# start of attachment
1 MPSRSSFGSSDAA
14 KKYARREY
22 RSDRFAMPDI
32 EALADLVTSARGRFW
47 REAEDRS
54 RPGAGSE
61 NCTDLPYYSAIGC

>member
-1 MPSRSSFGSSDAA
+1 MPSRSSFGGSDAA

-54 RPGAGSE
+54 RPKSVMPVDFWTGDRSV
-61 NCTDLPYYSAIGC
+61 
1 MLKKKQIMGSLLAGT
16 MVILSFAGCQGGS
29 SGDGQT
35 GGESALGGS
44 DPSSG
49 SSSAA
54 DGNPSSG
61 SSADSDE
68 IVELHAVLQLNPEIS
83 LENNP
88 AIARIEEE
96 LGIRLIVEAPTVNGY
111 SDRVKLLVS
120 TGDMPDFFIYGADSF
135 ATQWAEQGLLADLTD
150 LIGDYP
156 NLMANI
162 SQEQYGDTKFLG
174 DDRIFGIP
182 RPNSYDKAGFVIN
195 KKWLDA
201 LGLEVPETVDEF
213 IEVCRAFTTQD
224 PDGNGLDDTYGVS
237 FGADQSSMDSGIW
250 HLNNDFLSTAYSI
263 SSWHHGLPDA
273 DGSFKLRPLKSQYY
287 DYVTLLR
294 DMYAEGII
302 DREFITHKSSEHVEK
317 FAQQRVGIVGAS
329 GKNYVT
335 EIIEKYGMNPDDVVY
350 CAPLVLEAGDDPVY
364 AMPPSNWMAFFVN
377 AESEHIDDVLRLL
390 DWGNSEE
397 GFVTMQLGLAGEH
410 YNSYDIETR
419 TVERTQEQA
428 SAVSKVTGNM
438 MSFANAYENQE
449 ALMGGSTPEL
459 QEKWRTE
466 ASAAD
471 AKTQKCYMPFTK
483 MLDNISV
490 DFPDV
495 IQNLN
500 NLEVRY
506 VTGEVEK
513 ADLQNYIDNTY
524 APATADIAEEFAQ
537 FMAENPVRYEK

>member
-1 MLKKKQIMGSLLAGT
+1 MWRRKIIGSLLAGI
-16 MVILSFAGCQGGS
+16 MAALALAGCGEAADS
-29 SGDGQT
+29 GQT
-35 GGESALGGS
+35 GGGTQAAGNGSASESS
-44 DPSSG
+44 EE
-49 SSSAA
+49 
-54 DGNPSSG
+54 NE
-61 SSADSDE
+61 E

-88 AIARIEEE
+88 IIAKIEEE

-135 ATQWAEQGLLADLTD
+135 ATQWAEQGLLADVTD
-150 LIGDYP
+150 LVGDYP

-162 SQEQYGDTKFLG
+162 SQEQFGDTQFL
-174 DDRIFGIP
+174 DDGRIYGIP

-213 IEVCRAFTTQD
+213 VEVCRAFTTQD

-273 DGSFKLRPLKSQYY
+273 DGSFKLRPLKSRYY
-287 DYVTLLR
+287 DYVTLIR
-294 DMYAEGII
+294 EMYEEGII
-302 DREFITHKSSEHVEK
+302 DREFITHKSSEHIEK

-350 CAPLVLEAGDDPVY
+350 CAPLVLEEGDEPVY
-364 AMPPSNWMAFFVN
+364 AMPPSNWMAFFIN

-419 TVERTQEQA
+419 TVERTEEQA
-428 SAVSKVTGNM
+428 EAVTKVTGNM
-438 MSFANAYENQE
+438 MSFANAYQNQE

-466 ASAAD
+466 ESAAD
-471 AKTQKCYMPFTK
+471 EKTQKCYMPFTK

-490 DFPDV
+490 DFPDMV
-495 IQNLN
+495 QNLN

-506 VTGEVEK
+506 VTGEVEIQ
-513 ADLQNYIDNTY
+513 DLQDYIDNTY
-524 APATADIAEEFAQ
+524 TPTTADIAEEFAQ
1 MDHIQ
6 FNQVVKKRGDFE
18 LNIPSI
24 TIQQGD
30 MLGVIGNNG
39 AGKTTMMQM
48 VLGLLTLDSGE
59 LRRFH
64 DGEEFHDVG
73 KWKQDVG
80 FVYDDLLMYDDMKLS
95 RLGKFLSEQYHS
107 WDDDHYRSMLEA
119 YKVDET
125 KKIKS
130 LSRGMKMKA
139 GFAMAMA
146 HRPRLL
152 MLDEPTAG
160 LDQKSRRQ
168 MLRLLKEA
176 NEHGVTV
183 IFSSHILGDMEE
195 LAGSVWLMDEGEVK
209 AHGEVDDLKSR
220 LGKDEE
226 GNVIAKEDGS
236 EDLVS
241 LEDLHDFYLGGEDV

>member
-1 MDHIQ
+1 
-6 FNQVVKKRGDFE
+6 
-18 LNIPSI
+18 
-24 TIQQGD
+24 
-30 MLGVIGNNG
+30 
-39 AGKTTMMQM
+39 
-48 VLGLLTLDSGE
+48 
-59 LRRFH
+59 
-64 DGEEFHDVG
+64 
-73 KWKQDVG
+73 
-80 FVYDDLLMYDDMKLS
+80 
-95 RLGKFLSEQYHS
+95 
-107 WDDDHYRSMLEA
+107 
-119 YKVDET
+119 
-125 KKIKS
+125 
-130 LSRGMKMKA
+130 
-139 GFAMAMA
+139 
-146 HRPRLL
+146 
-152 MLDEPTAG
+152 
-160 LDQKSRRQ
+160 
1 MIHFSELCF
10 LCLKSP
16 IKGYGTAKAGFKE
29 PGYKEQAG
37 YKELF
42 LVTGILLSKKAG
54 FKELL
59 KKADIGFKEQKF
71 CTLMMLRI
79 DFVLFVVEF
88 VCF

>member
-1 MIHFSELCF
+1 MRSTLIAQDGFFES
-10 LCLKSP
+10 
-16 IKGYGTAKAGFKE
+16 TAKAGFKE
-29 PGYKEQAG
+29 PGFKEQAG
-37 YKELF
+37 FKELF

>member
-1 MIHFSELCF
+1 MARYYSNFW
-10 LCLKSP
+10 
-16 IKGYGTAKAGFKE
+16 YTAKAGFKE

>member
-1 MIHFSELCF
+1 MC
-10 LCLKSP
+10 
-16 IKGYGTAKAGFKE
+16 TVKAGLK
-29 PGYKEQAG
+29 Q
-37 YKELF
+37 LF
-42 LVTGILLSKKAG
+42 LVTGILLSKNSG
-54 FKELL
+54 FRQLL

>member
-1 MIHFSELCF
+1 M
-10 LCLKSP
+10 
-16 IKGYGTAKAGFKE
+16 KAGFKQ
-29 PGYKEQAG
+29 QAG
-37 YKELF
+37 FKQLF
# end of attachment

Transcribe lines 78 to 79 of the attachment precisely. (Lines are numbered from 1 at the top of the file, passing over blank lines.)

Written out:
+35 GGGTQAAGNGSASESS
-44 DPSSG